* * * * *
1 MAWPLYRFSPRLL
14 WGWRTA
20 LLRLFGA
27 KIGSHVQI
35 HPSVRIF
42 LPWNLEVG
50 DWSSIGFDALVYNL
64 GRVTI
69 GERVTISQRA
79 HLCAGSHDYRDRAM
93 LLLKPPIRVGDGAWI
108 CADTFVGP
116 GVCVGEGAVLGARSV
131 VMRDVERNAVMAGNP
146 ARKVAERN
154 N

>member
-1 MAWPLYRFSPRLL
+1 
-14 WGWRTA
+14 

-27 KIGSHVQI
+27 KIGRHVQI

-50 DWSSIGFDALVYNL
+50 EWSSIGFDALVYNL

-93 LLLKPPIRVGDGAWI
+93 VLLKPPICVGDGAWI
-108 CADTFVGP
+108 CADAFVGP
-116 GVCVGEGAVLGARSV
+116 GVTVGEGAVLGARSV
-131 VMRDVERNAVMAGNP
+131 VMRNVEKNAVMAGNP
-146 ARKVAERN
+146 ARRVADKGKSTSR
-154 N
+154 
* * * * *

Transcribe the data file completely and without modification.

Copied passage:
1 MAWPLYRFSPRLL
14 WGWRTA
20 LLRLFGA
27 KIGSHVQI
35 HPSVRIF
42 LPWNLEVG
50 DWSSIGFDALVYNL
64 GRVTI
69 GERVTISQRA
79 HLCAGSHDYRDRAM
93 LLLKPPIRVGDGAWI
108 CADTFVGP
116 GVCVGEGAVLGARSV
131 VMRDVERNAVMAGNP
146 ARKVAERN
154 N

>member
-1 MAWPLYRFSPRLL
+1 
-14 WGWRTA
+14 

-27 KIGSHVQI
+27 KIGRHVQI

-50 DWSSIGFDALVYNL
+50 EWSSIGFDALVYNL

-93 LLLKPPIRVGDGAWI
+93 VLLKPPICVGDGAWI
-108 CADTFVGP
+108 CADAFVGP
-116 GVCVGEGAVLGARSV
+116 GVTVGEGAVLGARSV
-131 VMRDVERNAVMAGNP
+131 VMRNVEKNAVMAGNP
-146 ARKVAERN
+146 ARRVADKGKSTSR
-154 N
+154 